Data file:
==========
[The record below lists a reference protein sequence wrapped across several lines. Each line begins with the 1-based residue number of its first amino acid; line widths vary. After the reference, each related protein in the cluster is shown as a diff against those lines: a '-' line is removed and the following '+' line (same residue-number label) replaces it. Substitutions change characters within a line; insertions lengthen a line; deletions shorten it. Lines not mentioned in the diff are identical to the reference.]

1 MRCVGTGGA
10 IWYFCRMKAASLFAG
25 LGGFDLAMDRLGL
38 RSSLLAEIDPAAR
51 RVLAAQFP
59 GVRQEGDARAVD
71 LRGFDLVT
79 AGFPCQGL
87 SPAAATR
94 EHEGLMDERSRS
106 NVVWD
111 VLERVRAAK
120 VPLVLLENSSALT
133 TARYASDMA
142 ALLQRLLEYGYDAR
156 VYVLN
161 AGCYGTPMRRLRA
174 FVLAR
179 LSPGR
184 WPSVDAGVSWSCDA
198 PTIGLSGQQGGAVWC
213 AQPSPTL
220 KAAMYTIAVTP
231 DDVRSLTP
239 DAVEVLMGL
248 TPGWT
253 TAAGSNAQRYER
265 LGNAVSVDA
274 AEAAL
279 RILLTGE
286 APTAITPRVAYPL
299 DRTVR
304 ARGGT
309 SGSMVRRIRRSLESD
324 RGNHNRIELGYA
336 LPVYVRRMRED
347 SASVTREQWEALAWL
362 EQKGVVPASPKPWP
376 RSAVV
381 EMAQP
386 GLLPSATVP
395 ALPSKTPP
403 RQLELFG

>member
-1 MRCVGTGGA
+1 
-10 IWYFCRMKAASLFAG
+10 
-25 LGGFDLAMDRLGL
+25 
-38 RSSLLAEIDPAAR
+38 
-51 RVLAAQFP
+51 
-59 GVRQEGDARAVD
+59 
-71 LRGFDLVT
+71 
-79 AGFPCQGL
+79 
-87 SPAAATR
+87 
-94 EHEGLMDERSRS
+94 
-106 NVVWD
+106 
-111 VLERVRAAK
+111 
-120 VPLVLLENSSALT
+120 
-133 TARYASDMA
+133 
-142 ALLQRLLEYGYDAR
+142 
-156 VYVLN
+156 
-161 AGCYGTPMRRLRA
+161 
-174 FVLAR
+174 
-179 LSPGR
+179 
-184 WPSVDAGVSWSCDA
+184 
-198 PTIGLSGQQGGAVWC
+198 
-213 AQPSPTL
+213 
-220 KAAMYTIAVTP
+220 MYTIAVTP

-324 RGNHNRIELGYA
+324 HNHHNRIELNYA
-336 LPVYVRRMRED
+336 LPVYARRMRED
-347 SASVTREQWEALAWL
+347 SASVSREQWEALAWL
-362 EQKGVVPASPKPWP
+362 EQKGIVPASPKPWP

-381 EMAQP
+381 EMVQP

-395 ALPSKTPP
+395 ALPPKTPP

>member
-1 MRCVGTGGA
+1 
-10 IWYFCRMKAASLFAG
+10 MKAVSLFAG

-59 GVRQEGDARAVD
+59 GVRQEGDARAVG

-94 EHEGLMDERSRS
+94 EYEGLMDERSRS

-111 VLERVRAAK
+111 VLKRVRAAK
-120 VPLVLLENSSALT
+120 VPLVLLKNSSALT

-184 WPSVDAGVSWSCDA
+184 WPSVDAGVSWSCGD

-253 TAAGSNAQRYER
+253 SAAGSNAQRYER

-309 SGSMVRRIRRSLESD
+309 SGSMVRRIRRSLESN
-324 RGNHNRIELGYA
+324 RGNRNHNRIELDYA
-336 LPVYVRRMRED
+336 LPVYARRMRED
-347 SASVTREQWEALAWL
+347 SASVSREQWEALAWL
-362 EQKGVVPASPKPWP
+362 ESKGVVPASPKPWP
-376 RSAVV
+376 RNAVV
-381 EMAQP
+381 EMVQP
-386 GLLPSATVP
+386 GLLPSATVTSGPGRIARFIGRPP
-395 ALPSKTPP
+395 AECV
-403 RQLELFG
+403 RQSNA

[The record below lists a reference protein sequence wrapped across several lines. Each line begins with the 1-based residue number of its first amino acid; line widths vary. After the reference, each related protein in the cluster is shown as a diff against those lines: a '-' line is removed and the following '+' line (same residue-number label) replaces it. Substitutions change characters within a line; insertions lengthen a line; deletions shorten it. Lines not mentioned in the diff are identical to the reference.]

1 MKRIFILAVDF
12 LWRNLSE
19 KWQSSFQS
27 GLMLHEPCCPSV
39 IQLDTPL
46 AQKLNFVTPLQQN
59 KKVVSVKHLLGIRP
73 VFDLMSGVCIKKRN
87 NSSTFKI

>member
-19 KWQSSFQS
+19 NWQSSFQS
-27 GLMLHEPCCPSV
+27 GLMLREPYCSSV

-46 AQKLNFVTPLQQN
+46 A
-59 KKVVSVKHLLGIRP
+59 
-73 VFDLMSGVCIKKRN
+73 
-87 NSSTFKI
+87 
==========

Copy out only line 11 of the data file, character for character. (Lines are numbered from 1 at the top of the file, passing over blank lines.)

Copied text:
94 EHEGLMDERSRS